UE
Do any memorable stories come to mind thatdemonstrate the skill of Dr. Trogawa, or the Tibetanmedical approach in general?
ET
Iremember a patient that Dr. Trogawa saw inSan Francisco. The woman had a psychiatric history of hospitalizations, medication and quite a lot of difficulty.She came to see us accompanied by her psychotherapist,and expressed to Rinpoche that her main concern wasTrogawa. I then did a great deal of additional clinical andtextual studies with a number of other Tibetan doctors.Dr.Trogawa was very generous to me; when I methim in 1984 and asked if I could apprentice with him, hesaid yes at once. Only later did I learn that at that time,he was really not taking on any Western or Tibetanstudents. Despite this, he said yes to me for whatever reason, and I was very happy about it. I studied withhim, traveled with him, attended his lectures andreceived a significant amount of direct private instructionin North America and in India. From 1986 through 1993,Ialso sat through hundreds of clinical sessions where hewould see patients and also give instruction to me and tohis translator who was also his student.When you study directly with a master, they take onthe responsibility of teaching you what they think youneed to know. There is a certain amount of straightteaching where you are taught directly by your master.There is a significant degree of self-study that one has todo as well; for example, as a Westerner I needed todevelop ability in the Tibetan language. There is alsoclinical work, where you are taught specific skills (likepulse analysis) and where you are asked to demonstratewhat you know in the clinic. The master will take thepulse, for instance, and then ask you to take it, andbefore stating his diagnosis he will ask you what youthink is the nature of the illness. If you’re right, they’ll sayyour right and if you’re wrong, they’ll correct you. That isthe basic approach.In 1993, with the help of his supporters, includingmyself, Dr. Trogawa established the Chagpori TibetanMedical Institute in Darjeeling, India. As a result of thisachievement Rinpoche’s activities changed and he nolonger had time to make regular trips to N. America. Atthat point, he instructed me to begin my own clinicalwork in the New York in order to help perpetuate thework that he had begun here in the U.S.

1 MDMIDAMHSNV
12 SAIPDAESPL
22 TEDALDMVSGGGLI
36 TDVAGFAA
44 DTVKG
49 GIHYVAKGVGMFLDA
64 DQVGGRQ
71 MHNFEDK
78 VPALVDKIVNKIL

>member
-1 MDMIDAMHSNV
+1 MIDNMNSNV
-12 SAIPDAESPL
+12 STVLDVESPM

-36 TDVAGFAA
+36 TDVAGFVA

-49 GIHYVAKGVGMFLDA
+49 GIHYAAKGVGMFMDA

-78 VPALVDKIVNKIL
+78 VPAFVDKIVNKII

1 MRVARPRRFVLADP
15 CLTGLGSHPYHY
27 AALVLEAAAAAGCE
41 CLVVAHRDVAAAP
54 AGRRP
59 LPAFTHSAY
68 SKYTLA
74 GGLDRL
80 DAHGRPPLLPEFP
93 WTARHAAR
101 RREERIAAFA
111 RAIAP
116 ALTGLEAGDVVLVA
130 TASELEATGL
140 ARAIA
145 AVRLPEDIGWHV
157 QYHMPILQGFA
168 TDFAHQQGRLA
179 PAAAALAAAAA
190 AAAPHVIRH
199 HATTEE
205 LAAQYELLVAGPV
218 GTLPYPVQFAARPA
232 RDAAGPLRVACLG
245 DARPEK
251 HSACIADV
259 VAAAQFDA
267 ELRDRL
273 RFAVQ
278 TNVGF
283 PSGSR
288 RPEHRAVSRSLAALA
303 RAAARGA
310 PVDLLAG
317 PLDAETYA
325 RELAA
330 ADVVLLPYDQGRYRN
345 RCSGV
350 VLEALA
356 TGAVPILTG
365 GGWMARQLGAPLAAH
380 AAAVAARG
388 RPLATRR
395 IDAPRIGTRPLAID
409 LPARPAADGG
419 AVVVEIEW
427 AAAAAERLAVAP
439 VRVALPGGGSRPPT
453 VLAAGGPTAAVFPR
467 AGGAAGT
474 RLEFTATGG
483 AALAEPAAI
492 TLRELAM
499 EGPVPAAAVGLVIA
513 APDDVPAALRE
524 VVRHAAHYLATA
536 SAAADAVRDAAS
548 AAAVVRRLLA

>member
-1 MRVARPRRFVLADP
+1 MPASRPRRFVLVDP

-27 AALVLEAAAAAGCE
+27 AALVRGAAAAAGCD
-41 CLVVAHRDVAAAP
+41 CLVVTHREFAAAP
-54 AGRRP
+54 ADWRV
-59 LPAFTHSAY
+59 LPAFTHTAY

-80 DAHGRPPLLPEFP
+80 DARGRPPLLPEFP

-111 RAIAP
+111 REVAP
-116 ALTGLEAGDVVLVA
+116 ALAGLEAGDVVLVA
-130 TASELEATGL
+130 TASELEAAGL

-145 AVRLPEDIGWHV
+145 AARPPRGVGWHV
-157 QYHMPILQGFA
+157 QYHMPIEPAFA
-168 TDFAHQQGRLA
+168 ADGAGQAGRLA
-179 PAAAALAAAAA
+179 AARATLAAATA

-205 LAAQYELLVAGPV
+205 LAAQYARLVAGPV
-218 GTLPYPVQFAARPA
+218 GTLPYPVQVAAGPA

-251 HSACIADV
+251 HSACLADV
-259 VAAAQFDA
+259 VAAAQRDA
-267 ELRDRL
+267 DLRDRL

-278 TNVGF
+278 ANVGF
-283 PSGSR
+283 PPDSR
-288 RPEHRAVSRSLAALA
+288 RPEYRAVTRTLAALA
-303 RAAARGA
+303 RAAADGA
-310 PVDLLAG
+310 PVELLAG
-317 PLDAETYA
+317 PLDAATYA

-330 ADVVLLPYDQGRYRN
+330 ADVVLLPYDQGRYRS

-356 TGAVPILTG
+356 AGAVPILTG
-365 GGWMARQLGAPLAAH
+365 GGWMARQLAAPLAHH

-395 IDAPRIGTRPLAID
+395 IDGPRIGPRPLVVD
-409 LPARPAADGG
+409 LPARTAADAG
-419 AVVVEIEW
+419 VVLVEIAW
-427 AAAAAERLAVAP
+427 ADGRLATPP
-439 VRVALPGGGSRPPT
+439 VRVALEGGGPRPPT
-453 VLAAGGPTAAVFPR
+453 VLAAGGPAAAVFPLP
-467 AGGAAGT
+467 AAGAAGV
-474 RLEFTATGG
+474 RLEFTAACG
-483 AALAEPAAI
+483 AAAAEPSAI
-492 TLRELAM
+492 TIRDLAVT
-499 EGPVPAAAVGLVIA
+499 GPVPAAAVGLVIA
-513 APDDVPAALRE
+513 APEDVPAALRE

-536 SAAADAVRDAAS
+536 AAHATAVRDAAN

UE
What was Dr. Trogawa like?
ET
Dr. Trogawa was a very profound individual.The breadth of his work and his teaching on medicine inthe West was very important, and needs to be fullyappreciated in order for Tibetan medicine to properlydevelop here. While there is a lot of romanticizing andstereotyping of Tibetans and of lamas, different lamashave different kinds of qualities. From a Tibetan point of view, Trogawa Rinpoche was typically seen as the epit-ome of what a lama should be like. Trogawa Rinpochewas a very outstanding person, a consummate lamaand Tibetan doctor. He was not only a good clinician, hewas also a good scholar, a very highly regarded personwithin Tibetan culture. He was not narrow-minded or ideological about Tibetan medicine. Because he had agreat understanding of Tibetan medicine and such agreat ability to see its capacity and limitations, healways looked for what was the simplest solution and